These figures can be (roughly) compared to the 31 percent of state and federal prisoners in the 2004 SISFCF that reported participation in an academic program (which includes remedial, high school, GED, ESL, and college classes, but excludes any kind of trade school vocational training) since admission. Among the 19 percent of inmates that reported participation in high school or GED classes, 36 percent reported earning their GED since admission. Although differences in the measurement of these questions suggests caution in direct comparisons, the results suggest that academic program participation has increased. 

As shown in Figure 2, rates of participation in various kinds of life-skills, job readiness, re-entry, and vocational training programs slightly increased over this period as well, growing from 43 percent of surveyed inmates in 2004 to 49 percent in 2014.iii In addition, rates in parenting or child-rearing classes doubled from 8 percent in 2004 to 16 percent of inmates participating since admission.iv

The PIAAC also provides a more holistic assessment of prisoners’ educational desires, intentions, and histories. The majority (63 percentv) of surveyed prisoners in 2014 reported that they would like to be enrolled in an academic class or program of study. Yet only 21 percent of prisoners are currently enrolled in a formal degree or certificate program. Among those who would like to be enrolled in a program, desire was the greatest for trade school certificates as well as traditional academic programs (from GEDs through Bachelor degrees).

Finally, the PIAAC asked prisoners why they stopped their schooling prior to incarceration. As displayed in Figure 3, the most common responses were that education was stopped by getting locked up or wanting to work instead. These results echo the concerns of other scholars about the substantial barriers disadvantaged young people face in completing their education.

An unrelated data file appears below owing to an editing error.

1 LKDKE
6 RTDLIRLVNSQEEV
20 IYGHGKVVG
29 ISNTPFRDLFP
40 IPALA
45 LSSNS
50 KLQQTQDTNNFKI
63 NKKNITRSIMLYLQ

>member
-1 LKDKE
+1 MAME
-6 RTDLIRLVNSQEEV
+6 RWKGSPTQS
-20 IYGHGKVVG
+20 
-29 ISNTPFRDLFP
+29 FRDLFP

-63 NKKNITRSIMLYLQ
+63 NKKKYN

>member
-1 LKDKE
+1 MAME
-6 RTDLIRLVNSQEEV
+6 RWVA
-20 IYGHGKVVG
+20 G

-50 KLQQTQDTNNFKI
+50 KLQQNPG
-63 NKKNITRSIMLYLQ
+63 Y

Together, these results suggest that access to educational programming inside of prisons did expand between 2004 and 2014. However, access is still deeply limited, with the majority of inmates seeking education unable to access those programs. Prisoners remain under-educated relative to the general population and many of them had their educational trajectories cut short by criminal justice control. Given the benefits of education (and particularly higher education) for individuals post-release, expanding access to academic and vocational programs is smart policy. In addition, such programming makes prison environments more humane, benefiting both inmates and prison staff

While President Donald Trump campaigned on a regressive “law-and-order” platform, it is an open question how much his administration will support criminal justice reform. Regardless, local and state-level governments will continue to drive policies. If the commitment to “evidence-based” practices is more than rhetoric, we should see access to educational programs inside of prisons continue to increase.

Recommended Readings

Jason A. Ford and Ryan D. Schroeder. 2011. “Higher Education and Criminal Offending over the Life Course.” Sociological Spectrum 31:32-58.

Amy E. Lerman. 2013. The Modern Prison Paradox: Politics, Punishment, and Social Community. Cambridge University Press. 

Michelle S. Phelps. 2011. “Rehabilitation in the Punitive Era: The Gap Between Rhetoric and Reality in U.S. Prison Programs.” Law & Society Review 45(1): 33-68.